1. Thanks, Ron, for your tribute to Betsy. I was so blessed to be her convention roommate for the past decade and to soak up so much of her advice. Thanks especially for mentioning the vintage teakwood boat that she loved so much. Named “The Yearling” because she and Sherm bought it on their first wedding anniversary, it was a great place to lounge and feed the ducks. Betsy’s #1 commitment was to PRSSA students, and the primary lesson she taught me was that these students can be trusted to make wise decisions and to head our profession in the right direction. I am involved in Certification in Education for Public Relations because of Betsy, and I was in Ireland doing a CEPR review at the Dublin Institute of Technology. I sent her a postcard from Ireland May 19, the day she achieved her goal of getting back to her condo overlooking Lake Michigan. I hope that postcard reached her by May 22 because I wrote on it that I love her. But, of course, I’d already told her that many times. Through my tears, I am celebrating a life well-lived and thoroughly enjoyed. Nobody ever had more fun than Betsy.

  2. Thank you for this beautifully written tribute. I have carried around a hand written note from Betsy for many, many years. That note was so important to me in setting up each office space…. I will never forget how welcoming she was to me as a new acadmic in this field many years ago. What a woman!

  3. Betsy loved to talk about others as “legends in public relations.” But truly, she is a legend among legends. I loved her for her incredible passion for the profession, her boundless energy, her true grit and that wonderful gift she gave in abundance to all–hope and optimism for the future. Lord, take care of her and bless her.

  4. Thanks Ron for this remembrance of Betsy. She truly was amazing. We will link to this from the Arthur W. Page Society web site.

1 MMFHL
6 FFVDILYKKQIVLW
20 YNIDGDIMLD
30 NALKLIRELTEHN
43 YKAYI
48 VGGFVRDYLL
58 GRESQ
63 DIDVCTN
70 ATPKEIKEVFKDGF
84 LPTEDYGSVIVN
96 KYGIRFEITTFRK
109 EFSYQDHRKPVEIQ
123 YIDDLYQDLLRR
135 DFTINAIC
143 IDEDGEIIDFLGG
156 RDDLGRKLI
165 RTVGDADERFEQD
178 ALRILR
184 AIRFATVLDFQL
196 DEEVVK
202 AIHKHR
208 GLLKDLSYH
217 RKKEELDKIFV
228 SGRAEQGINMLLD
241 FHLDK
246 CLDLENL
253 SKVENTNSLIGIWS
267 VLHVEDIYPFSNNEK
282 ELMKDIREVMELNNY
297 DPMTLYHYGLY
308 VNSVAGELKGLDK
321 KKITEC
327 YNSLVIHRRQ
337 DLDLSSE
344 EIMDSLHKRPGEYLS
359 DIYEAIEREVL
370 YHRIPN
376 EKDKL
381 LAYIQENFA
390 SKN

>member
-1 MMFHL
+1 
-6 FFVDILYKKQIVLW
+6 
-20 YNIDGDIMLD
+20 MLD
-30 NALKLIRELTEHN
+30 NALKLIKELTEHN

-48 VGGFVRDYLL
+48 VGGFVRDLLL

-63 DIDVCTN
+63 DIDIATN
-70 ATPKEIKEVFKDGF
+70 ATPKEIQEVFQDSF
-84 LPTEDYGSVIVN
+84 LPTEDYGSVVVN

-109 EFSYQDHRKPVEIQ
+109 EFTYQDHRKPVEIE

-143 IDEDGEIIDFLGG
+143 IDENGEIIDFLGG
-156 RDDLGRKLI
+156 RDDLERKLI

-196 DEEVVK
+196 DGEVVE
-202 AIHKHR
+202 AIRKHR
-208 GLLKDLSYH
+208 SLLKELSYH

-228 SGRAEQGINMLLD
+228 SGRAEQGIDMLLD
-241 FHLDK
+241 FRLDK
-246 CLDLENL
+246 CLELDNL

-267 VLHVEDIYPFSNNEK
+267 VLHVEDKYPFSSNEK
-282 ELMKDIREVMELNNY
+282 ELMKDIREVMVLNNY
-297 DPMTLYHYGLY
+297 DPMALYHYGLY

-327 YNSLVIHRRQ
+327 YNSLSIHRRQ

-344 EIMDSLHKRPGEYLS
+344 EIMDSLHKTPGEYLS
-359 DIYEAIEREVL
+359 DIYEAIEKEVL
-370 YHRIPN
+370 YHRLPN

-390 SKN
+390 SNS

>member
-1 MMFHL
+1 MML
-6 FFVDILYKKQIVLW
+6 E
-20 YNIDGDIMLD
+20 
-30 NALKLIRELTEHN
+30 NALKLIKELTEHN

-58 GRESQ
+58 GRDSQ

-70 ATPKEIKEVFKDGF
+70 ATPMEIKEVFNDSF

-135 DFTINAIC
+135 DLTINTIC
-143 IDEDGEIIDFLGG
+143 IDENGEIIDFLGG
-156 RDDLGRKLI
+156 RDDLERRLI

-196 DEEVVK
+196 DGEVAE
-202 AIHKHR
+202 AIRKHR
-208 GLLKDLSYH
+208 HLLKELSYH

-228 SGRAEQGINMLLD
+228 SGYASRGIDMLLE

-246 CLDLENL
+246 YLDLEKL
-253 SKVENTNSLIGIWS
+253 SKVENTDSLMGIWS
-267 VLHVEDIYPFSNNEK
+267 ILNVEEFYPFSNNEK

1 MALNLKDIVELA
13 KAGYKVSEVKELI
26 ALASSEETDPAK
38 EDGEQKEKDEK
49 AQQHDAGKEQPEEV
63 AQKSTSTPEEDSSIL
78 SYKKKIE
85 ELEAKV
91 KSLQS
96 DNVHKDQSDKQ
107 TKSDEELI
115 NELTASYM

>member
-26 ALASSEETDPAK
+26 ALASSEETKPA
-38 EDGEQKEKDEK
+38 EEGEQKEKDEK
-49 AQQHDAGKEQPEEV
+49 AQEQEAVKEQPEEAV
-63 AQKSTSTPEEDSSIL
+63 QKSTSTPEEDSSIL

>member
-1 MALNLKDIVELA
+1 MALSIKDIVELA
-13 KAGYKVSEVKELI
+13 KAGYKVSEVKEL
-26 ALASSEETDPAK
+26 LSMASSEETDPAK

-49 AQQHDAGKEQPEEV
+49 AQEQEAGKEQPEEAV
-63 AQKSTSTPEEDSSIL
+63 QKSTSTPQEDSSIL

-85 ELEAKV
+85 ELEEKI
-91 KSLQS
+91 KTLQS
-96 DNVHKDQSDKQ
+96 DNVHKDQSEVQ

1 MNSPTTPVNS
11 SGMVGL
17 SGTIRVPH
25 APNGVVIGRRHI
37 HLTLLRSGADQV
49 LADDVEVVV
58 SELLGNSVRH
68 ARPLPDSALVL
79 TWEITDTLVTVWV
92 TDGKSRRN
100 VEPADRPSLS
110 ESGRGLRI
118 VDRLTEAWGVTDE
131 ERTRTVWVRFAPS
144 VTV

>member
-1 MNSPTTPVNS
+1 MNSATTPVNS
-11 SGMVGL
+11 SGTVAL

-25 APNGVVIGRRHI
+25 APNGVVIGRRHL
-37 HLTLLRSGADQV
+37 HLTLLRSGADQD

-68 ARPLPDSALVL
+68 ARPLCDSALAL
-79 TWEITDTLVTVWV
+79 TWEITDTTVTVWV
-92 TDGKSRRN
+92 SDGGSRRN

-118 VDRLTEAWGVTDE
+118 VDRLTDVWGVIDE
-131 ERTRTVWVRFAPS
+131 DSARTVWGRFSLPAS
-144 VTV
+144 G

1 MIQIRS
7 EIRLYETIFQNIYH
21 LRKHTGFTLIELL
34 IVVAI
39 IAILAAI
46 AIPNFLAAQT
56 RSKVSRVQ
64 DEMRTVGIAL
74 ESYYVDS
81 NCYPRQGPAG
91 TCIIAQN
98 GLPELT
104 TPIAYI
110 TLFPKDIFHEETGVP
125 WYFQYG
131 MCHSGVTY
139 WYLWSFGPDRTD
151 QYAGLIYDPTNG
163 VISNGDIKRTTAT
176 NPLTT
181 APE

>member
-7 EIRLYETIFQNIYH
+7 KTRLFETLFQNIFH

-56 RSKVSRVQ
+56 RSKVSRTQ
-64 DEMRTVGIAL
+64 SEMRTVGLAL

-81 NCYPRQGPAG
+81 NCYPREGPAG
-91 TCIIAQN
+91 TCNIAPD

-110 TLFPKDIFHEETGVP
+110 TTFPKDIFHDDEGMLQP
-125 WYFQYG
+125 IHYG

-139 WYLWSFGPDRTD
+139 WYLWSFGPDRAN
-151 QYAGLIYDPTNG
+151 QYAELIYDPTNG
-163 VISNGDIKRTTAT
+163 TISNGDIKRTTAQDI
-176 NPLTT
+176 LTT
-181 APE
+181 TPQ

5. Although I met Betsy near the end of my professional and academic career, she renewed my spirit and touched my life with her passion for our discipline. And through the gift of knowing her, brief as it was, I realize there is never an end to one’s career. . . that we continue to use our persuasive talents, in all dimensions of our lives, until we draw our last breath. Betsy was a legend. To know her and to be able to stand in her shadow was a true honor.

  6. Many thanks go to Betsy for supporting the NIU Journalism students through PRSSA and providing scholarships. She was one of a kind and a great lady.

  7. How lucky are those who know the art of living for each other. For all life’s joys are doubled when you share them with another.
    Betsy shared her life and joy with so many of us. She inspired young women like me in the 1970s and for decades beyond to reach higher, move farther and live for others. She motivated us to serve students and professionals and to reach for goals we never knew we could achieve–that age knows no boundaries to service, which always precedes self.
    There are so many memories to share from this incredible woman who touched many generations as well as mine for nearly 40 years.
    Last August, Betsy’s service on PRSA’s Nominating Committee was about much more than presenting a slate of candidates. For the 20 PRSA leaders who spent three precious days with Betsy, it was an experience none will ever forget. She continued to teach us about leadership, love for this profession and PRSA and what it means to make a difference.
    For the many differences she made in my life and others, we will always cherish our times together.
    Bless you Betsy for the enduring love you shared. You will always be in our hearts. Our lives are so much better because of you.
    Rhoda Weiss

  8. Ron, thank you so much for this post and tribute to Betsy. Yesterday was an extremely hard and painful day for me. As a young professional, Betsy was like an adoptive mother to me who would always check on me and give me invaluable PR advice. She was always my light in my darkest moments during my unemployment after my graduation last year.

    She was my mentor, my colleague but most importantly my dear friend. I will miss her so very much but will continue to do what she loved, open doors in this industry for others to follow.

  9. Ron,
    Thank you for this wonderful tribute to a great lady and guiding light in our profession. Platform Magazine students past and present benefitted tremendously from her advice and support. We will miss her deeply.